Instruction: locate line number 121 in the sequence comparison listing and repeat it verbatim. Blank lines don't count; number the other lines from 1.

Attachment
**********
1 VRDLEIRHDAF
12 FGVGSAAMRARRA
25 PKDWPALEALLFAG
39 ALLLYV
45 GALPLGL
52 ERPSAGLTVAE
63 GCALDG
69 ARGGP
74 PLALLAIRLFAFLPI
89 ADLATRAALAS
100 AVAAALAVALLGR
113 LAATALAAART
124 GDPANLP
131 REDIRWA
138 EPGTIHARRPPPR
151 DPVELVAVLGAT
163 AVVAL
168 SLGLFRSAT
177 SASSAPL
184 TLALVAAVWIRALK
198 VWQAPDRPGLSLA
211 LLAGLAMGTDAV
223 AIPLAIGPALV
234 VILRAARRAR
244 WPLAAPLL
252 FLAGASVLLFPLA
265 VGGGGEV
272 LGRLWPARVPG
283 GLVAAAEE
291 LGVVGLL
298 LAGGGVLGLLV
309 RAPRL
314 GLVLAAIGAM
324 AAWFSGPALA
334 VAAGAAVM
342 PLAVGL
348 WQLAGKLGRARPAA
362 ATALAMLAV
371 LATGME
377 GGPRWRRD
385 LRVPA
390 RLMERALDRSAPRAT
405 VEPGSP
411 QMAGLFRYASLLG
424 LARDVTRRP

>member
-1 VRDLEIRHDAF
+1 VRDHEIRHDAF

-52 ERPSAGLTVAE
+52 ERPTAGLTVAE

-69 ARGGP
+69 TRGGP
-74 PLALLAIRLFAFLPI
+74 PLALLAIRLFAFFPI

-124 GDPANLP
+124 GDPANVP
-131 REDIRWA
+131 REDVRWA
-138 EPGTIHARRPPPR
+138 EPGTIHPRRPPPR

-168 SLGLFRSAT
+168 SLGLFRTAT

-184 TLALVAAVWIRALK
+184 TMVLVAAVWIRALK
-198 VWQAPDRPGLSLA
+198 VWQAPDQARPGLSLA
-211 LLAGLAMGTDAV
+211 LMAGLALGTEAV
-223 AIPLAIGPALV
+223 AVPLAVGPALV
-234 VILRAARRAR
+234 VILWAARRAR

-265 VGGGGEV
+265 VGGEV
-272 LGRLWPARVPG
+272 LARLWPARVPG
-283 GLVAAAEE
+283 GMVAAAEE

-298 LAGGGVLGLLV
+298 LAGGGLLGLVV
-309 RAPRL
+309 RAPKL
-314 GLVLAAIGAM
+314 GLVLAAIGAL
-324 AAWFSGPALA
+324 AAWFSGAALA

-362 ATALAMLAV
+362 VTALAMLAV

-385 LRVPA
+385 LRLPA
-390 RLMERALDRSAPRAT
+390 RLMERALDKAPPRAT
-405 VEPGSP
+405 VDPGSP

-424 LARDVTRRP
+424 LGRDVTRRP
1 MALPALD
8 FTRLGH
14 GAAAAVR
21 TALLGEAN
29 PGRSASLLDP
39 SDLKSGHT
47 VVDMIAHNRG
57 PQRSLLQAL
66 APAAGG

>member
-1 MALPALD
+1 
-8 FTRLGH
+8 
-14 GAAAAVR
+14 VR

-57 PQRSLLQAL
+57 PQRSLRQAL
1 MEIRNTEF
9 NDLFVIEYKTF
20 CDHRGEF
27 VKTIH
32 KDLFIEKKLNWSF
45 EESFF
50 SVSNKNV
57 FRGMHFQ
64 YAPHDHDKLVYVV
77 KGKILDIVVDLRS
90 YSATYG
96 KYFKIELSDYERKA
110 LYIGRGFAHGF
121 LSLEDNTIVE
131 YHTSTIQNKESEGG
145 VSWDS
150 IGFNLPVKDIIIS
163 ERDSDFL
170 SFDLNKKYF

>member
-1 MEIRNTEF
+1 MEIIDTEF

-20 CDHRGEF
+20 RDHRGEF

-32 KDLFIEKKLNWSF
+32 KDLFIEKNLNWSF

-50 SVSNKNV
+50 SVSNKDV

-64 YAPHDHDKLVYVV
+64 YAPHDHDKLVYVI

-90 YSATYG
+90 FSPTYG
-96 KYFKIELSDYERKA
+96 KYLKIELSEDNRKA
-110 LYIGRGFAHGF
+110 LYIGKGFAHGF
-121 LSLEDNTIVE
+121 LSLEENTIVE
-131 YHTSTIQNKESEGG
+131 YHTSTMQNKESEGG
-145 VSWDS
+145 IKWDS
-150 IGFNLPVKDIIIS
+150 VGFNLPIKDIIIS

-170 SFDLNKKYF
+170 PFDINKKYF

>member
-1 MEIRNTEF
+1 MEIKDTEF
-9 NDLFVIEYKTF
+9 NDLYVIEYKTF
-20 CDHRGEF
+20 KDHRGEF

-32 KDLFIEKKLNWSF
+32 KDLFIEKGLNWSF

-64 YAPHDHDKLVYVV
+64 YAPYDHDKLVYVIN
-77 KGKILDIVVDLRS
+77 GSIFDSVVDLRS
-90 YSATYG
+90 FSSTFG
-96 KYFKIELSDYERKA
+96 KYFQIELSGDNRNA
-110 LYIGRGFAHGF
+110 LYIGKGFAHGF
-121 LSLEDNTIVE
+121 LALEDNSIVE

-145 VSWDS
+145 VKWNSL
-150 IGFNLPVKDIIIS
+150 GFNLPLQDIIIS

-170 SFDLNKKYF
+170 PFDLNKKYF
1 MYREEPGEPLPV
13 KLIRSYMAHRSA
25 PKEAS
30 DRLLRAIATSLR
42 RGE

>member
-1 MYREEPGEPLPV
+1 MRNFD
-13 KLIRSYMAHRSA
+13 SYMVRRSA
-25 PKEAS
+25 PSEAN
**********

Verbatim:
50 SVSNKNV